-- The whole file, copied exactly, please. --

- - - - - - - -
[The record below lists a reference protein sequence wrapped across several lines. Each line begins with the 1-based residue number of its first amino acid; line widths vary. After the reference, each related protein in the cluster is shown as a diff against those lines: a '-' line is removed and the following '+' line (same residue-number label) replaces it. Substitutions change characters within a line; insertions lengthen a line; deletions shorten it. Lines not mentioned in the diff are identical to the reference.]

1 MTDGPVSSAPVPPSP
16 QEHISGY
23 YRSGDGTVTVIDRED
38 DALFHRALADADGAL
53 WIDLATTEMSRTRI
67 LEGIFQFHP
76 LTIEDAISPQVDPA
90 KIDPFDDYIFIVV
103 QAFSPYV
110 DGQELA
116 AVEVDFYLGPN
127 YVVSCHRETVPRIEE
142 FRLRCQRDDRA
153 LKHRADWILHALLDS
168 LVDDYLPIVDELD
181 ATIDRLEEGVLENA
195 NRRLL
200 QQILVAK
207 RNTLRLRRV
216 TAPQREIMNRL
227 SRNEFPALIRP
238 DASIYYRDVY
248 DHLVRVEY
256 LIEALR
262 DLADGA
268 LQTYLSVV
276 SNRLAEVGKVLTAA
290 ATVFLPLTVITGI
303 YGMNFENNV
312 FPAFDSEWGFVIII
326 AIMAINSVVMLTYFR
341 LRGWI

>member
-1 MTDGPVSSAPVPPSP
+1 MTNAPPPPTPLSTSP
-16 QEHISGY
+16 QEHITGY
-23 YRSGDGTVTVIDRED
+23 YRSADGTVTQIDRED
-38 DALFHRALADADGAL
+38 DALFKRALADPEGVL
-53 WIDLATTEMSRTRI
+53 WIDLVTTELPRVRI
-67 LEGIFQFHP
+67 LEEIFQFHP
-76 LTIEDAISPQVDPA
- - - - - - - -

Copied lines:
[The record below lists a reference protein sequence wrapped across several lines. Each line begins with the 1-based residue number of its first amino acid; line widths vary. After the reference, each related protein in the cluster is shown as a diff against those lines: a '-' line is removed and the following '+' line (same residue-number label) replaces it. Substitutions change characters within a line; insertions lengthen a line; deletions shorten it. Lines not mentioned in the diff are identical to the reference.]

1 MTDGPVSSAPVPPSP
16 QEHISGY
23 YRSGDGTVTVIDRED
38 DALFHRALADADGAL
53 WIDLATTEMSRTRI
67 LEGIFQFHP
76 LTIEDAISPQVDPA
90 KIDPFDDYIFIVV
103 QAFSPYV
110 DGQELA
116 AVEVDFYLGPN
127 YVVSCHRETVPRIEE
142 FRLRCQRDDRA
153 LKHRADWILHALLDS
168 LVDDYLPIVDELD
181 ATIDRLEEGVLENA
195 NRRLL
200 QQILVAK
207 RNTLRLRRV
216 TAPQREIMNRL
227 SRNEFPALIRP
238 DASIYYRDVY
248 DHLVRVEY
256 LIEALR
262 DLADGA
268 LQTYLSVV
276 SNRLAEVGKVLTAA
290 ATVFLPLTVITGI
303 YGMNFENNV
312 FPAFDSEWGFVIII
326 AIMAINSVVMLTYFR
341 LRGWI

>member
-1 MTDGPVSSAPVPPSP
+1 MTNAPPPPTPLSTSP
-16 QEHISGY
+16 QEHITGY
-23 YRSGDGTVTVIDRED
+23 YRSADGTVTQIDRED
-38 DALFHRALADADGAL
+38 DALFKRALADPEGVL
-53 WIDLATTEMSRTRI
+53 WIDLVTTELPRVRI
-67 LEGIFQFHP
+67 LEEIFQFHP
-76 LTIEDAISPQVDPA